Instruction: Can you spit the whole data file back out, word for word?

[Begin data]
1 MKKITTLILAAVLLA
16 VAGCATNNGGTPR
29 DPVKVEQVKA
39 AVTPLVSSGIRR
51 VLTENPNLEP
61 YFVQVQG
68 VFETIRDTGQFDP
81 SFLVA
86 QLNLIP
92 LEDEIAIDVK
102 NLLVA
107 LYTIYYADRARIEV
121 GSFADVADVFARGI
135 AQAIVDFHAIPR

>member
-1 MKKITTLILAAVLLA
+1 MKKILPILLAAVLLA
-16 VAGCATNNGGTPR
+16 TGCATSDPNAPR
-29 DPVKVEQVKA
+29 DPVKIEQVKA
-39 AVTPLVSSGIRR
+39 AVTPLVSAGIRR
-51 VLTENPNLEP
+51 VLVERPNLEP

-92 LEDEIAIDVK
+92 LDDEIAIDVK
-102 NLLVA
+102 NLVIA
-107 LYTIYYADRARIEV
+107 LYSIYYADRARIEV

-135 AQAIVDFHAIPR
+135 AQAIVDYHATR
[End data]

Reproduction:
1 MKKITTLILAAVLLA
16 VAGCATNNGGTPR
29 DPVKVEQVKA
39 AVTPLVSSGIRR
51 VLTENPNLEP
61 YFVQVQG
68 VFETIRDTGQFDP
81 SFLVA
86 QLNLIP
92 LEDEIAIDVK
102 NLLVA
107 LYTIYYADRARIEV
121 GSFADVADVFARGI
135 AQAIVDFHAIPR

>member
-1 MKKITTLILAAVLLA
+1 MKKILPILLAAVLLA
-16 VAGCATNNGGTPR
+16 TGCATSDPNAPR
-29 DPVKVEQVKA
+29 DPVKIEQVKA
-39 AVTPLVSSGIRR
+39 AVTPLVSAGIRR
-51 VLTENPNLEP
+51 VLVERPNLEP

-92 LEDEIAIDVK
+92 LDDEIAIDVK
-102 NLLVA
+102 NLVIA
-107 LYTIYYADRARIEV
+107 LYSIYYADRARIEV

-135 AQAIVDFHAIPR
+135 AQAIVDYHATR